Toad Eggs: Everything There is to Know

As a kid, I loved going out looking for toads and always thought it was very easy to spot toad eggs. Compared to frog eggs, fish eggs, and salamander eggs, toad eggs stand out with quite a few remarkable differences.

Toads lay eggs in small bodies of water with very little movement, like ponds and marshes. Toad eggs are easy to distinguish from frog eggs because toads lay eggs in strings whereas frogs lay eggs in large clusters.

This article covers everything there is to know about toad eggs from key differences with frog, salamander, and fish eggs, as well as how many they lay, how they evolve, and what to do if you find toad eggs.

Where Can You Find Toad Eggs?

Toads lay eggs in water and generally prefer marshes, swamps, bogs, fens, and ponds. You can generally find toad eggs in permanent bodies of slow-moving water near places where you can find adult toads. Toads only go to the water to reproduce during mating season.

Contrary to aquatic or tree frogs, toads are terrestrial and live most of their lives on land. Frogs lay their eggs in similar locations to toads, but aquatic frogs spend most of their time in water. Toads lay their eggs in water, but you will only find adult toads sitting in water during mating season to reproduce. Otherwise, toads are fairly solitary and spend their time on land.

Difference Between Frog Eggs And Toad Eggs

Toads lay eggs in long parallel strings, while frogs lay eggs in large clusters. Toad eggs may look like a string of beads, whereas frog eggs may look like a big bunch or blob of water-soaked chia seeds.

Toad tadpoles are also noticeably different from frog tadpoles once they transform. Frog tadpoles have golden speckles on their bodies, whereas toad tadpoles are generally all dark brown or black. 

Toad eggs and their tadpoles are poisonous since all toads are poisonous. Not all frogs are poisonous so not all frog eggs or tadpoles are poisonous. Having poisonous eggs and tadpoles can provide toads with a certain survival advantage over frogs. 

Temperature can also affect toad eggs, how well and how fast tehy develop depending on the time of year they are laid, the depth of the water, and which species lays them. Toad eggs may develop faster than frog eggs because they are laid in shallow water that heats quicker than the deeper water where frogs lay eggs.

A study (King, 1903) found that the optimal temperature for one frog species’s eggs to develop is 20°C to 30°C (68°F to 86°F) depending on the stage of development and time of year, whereas the toad species in the study lays their eggs in shallow pools of water that heat up easier, so their eggs can withstand higher temperatures around 28°C (82°F).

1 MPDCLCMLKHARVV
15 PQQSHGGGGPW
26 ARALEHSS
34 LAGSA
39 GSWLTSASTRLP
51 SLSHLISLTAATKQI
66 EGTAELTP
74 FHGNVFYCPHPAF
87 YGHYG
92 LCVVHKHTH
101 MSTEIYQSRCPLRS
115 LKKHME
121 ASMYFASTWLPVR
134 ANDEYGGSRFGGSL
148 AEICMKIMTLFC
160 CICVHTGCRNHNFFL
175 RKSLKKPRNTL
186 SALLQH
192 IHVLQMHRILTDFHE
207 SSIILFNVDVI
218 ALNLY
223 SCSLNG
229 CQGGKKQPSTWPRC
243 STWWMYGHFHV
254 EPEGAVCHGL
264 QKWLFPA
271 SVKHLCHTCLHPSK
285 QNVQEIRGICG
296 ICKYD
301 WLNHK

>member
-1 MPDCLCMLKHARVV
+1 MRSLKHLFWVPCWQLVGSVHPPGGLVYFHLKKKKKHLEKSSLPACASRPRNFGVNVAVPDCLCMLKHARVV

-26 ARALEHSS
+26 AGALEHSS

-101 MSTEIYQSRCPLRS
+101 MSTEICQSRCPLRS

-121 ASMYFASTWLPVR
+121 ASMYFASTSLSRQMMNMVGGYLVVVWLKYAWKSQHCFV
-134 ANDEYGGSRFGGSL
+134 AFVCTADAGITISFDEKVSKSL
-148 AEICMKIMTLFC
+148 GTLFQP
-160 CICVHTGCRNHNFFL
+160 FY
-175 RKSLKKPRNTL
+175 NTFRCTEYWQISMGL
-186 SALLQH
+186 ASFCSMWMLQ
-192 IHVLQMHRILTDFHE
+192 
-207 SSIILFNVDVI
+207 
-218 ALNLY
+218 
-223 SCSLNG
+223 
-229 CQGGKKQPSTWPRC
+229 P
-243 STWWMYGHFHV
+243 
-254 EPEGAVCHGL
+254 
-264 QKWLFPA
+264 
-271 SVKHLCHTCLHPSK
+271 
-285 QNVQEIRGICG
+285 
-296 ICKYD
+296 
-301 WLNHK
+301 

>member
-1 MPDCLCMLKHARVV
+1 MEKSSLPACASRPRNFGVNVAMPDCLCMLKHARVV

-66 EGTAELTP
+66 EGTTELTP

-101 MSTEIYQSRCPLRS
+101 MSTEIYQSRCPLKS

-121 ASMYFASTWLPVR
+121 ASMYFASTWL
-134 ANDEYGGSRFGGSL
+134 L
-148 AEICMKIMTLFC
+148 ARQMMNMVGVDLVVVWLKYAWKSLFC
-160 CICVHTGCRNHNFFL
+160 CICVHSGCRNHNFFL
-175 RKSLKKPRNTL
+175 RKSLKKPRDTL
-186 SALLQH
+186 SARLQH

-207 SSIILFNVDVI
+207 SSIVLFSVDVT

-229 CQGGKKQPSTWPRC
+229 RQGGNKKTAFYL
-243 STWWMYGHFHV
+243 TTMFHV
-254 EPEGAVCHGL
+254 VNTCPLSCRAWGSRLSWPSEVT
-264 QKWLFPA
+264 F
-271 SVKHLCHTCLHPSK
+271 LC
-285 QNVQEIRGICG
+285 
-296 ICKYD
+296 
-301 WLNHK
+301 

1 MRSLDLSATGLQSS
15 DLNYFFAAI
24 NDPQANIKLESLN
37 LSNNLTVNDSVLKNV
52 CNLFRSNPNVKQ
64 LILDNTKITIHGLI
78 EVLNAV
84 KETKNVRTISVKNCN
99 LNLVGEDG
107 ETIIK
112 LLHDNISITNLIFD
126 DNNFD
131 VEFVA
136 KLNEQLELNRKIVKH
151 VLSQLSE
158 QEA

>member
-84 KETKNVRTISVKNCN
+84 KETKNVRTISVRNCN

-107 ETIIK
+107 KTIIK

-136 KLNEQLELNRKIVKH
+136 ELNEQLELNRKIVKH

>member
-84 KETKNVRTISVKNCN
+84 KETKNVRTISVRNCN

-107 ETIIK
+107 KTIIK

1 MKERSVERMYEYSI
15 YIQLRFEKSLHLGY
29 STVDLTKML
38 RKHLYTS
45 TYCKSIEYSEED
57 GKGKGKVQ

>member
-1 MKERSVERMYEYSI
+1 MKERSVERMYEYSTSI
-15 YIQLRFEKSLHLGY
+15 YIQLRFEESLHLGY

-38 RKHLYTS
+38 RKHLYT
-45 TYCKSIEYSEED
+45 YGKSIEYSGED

Toad tadpoles are also noticably different from frog tadpoles once they transform. Frog tadpoles have golden speckles on their bodies, whereas toad tadpoles are generally all dark brown or black. 

Difference Between Salamander Eggs And Toad Eggs

Toad eggs are visibly different from salamander eggs. Salamanders lay their eggs in masses whereas toads lay them in strings. Unlike toads, salamanders lay their eggs in small groups which are firm to the touch. Salamanders only lay around 50 to 250 eggs, whereas toads can lay up to 30,000.

Therefore, salamander eggs and toad eggs differ in appearance and in quantity. They also differ in texture since toad eggs do not form a large mass hard to the touch. Toads can also lay much more eggs than salamanders. 

Difference Between Fish Eggs And Toad Eggs

Fish eggs are laid individually, generally attached to underwater structures like rocks, shells and plant life, whereas toad eggs are laid in ribbon-like strings and generally float near the surface of the water.

Therefore, you should be able to tell the difference between toad and frog eggs fairly easily. If the eggs are in strings at the top of the water, they probably belong to toads. But if they are laid individually at the bottom of the water, they may belong to fish.

Fish are predators to toads so toads may try to avoid places with fish altogether. If you have a frog friendly pond in your yard remember that fish and will gladly eat toad eggs. It’s best to not keep fish and toads or frogs together. I helped my parents make the pond in their yard and I’m glad they did not add fish since the pond naturally attracted frogs.

How Many Eggs Do Toads Lay?

Toads can lay 2 to 30,000 eggs in strings up to 60 feet long. American Toads can lay 2,000 to 8,000 eggs, and Cane Toads can lay up to 30,000. Toads develop as tadpoles in water, then live on land and only return to the body of water where they were born during mating season to reproduce.

When a female releases the toad eggs into the water in the form of egg strings, they can extend 20 to 60 feet in distance. The strings can contain a few to multiple thousands of eggs depending on the species. For example, Cane Toads can lay up to 30,000 eggs twice a season, contributing to making them invasive species in many parts of the world. Whereas American Toads lay only 2,000 to 8,000 eggs once per season.

Although they can extend for many feet, sometimes toad egg strings generally coil up after they are released. The sometimes curled formation occurs so if the eggs become lodged into surrounding natural vegetation. This can help the eggs anchor down and avoid being washed away.

Do Toad Eggs Turn into Tadpoles?